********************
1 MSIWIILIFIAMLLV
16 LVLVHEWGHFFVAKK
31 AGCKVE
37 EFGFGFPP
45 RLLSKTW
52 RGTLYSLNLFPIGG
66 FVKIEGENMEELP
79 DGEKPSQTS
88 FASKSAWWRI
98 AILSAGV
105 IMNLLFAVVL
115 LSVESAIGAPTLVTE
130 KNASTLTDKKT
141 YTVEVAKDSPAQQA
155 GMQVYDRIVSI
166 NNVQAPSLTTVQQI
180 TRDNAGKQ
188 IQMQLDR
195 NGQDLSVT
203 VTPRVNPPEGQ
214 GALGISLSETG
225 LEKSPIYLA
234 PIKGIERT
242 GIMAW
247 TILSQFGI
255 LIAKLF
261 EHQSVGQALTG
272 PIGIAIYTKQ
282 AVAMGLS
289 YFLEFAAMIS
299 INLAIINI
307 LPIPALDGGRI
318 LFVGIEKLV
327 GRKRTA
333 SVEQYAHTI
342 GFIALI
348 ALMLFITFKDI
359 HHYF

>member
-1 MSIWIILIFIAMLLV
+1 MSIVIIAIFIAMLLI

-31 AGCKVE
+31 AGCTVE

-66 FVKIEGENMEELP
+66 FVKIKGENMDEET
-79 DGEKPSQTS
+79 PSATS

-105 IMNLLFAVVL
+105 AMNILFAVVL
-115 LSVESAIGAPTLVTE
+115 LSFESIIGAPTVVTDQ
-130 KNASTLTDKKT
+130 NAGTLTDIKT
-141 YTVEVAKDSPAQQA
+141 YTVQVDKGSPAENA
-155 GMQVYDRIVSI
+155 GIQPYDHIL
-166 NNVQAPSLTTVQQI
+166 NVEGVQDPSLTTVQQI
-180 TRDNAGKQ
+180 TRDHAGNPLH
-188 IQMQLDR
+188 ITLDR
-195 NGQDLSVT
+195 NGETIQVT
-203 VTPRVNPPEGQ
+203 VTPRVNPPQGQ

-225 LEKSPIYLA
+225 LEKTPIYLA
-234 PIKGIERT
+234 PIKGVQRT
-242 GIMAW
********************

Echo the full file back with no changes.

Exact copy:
1 MSIWIILIFIAMLLV
16 LVLVHEWGHFFVAKK
31 AGCKVE
37 EFGFGFPP
45 RLLSKTW
52 RGTLYSLNLFPIGG
66 FVKIEGENMEELP
79 DGEKPSQTS
88 FASKSAWWRI
98 AILSAGV
105 IMNLLFAVVL
115 LSVESAIGAPTLVTE
130 KNASTLTDKKT
141 YTVEVAKDSPAQQA
155 GMQVYDRIVSI
166 NNVQAPSLTTVQQI
180 TRDNAGKQ
188 IQMQLDR
195 NGQDLSVT
203 VTPRVNPPEGQ
214 GALGISLSETG
225 LEKSPIYLA
234 PIKGIERT
242 GIMAW
247 TILSQFGI
255 LIAKLF
261 EHQSVGQALTG
272 PIGIAIYTKQ
282 AVAMGLS
289 YFLEFAAMIS
299 INLAIINI
307 LPIPALDGGRI
318 LFVGIEKLV
327 GRKRTA
333 SVEQYAHTI
342 GFIALI
348 ALMLFITFKDI
359 HHYF

>member
-1 MSIWIILIFIAMLLV
+1 MSIVIIAIFIAMLLI

-31 AGCKVE
+31 AGCTVE

-66 FVKIEGENMEELP
+66 FVKIKGENMDEET
-79 DGEKPSQTS
+79 PSATS

-105 IMNLLFAVVL
+105 AMNILFAVVL
-115 LSVESAIGAPTLVTE
+115 LSFESIIGAPTVVTDQ
-130 KNASTLTDKKT
+130 NAGTLTDIKT
-141 YTVEVAKDSPAQQA
+141 YTVQVDKGSPAENA
-155 GMQVYDRIVSI
+155 GIQPYDHIL
-166 NNVQAPSLTTVQQI
+166 NVEGVQDPSLTTVQQI
-180 TRDNAGKQ
+180 TRDHAGNPLH
-188 IQMQLDR
+188 ITLDR
-195 NGQDLSVT
+195 NGETIQVT
-203 VTPRVNPPEGQ
+203 VTPRVNPPQGQ

-225 LEKSPIYLA
+225 LEKTPIYLA
-234 PIKGIERT
+234 PIKGVQRT
-242 GIMAW